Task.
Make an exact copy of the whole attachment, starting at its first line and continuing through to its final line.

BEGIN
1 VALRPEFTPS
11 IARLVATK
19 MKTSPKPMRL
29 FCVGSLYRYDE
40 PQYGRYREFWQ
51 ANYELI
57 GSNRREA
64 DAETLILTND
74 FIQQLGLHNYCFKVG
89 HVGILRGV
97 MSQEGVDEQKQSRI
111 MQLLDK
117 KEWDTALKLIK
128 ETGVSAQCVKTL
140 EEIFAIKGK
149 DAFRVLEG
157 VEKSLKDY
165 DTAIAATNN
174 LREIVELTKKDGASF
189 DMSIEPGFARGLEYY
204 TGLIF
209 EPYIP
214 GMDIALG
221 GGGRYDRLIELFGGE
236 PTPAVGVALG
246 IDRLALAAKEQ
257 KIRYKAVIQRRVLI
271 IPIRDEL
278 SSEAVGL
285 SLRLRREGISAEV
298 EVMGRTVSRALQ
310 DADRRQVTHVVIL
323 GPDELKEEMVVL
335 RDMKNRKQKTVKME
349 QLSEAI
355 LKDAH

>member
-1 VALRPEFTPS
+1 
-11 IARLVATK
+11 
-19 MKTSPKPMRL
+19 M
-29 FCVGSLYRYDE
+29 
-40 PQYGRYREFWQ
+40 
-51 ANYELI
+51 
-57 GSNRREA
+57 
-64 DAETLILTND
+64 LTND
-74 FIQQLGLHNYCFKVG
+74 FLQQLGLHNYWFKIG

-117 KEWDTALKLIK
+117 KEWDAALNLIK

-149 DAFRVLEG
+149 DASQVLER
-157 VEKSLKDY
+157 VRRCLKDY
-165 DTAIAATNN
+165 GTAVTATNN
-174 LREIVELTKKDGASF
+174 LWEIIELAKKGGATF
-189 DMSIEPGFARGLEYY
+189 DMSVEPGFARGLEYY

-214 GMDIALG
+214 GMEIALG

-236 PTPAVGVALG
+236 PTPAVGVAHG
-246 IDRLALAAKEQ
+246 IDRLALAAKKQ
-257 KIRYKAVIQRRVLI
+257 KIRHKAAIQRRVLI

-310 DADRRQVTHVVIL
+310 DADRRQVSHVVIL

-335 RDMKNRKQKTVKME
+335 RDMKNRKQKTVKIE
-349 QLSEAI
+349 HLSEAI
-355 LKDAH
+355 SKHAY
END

1 VALRPEFTPS
11 IARLVATK
19 MKTSPKPMRL
29 FCVGSLYRYDE
40 PQYGRYREFWQ
51 ANYELI
57 GSNRREA
64 DAETLILTND
74 FIQQLGLHNYCFKVG
89 HVGILRGV
97 MSQEGVDEQKQSRI
111 MQLLDK
117 KEWDTALKLIK
128 ETGVSAQCVKTL
140 EEIFAIKGK
149 DAFRVLEG
157 VEKSLKDY
165 DTAIAATNN
174 LREIVELTKKDGASF
189 DMSIEPGFARGLEYY
204 TGLIF
209 EPYIP
214 GMDIALG
221 GGGRYDRLIELFGGE
236 PTPAVGVALG
246 IDRLALAAKEQ
257 KIRYKAVIQRRVLI
271 IPIRDEL
278 SSEAVGL
285 SLRLRREGISAEV
298 EVMGRTVSRALQ
310 DADRRQVTHVVIL
323 GPDELKEEMVVL
335 RDMKNRKQKTVKME
349 QLSEAI
355 LKDAH

>member
-1 VALRPEFTPS
+1 
-11 IARLVATK
+11 
-19 MKTSPKPMRL
+19 M
-29 FCVGSLYRYDE
+29 
-40 PQYGRYREFWQ
+40 
-51 ANYELI
+51 
-57 GSNRREA
+57 
-64 DAETLILTND
+64 LTND
-74 FIQQLGLHNYCFKVG
+74 FLQQLGLHNYWFKIG

-117 KEWDTALKLIK
+117 KEWDAALNLIK

-149 DAFRVLEG
+149 DASQVLER
-157 VEKSLKDY
+157 VRRCLKDY
-165 DTAIAATNN
+165 GTAVTATNN
-174 LREIVELTKKDGASF
+174 LWEIIELAKKGGATF
-189 DMSIEPGFARGLEYY
+189 DMSVEPGFARGLEYY

-214 GMDIALG
+214 GMEIALG

-236 PTPAVGVALG
+236 PTPAVGVAHG
-246 IDRLALAAKEQ
+246 IDRLALAAKKQ
-257 KIRYKAVIQRRVLI
+257 KIRHKAAIQRRVLI

-310 DADRRQVTHVVIL
+310 DADRRQVSHVVIL

-335 RDMKNRKQKTVKME
+335 RDMKNRKQKTVKIE
-349 QLSEAI
+349 HLSEAI
-355 LKDAH
+355 SKHAY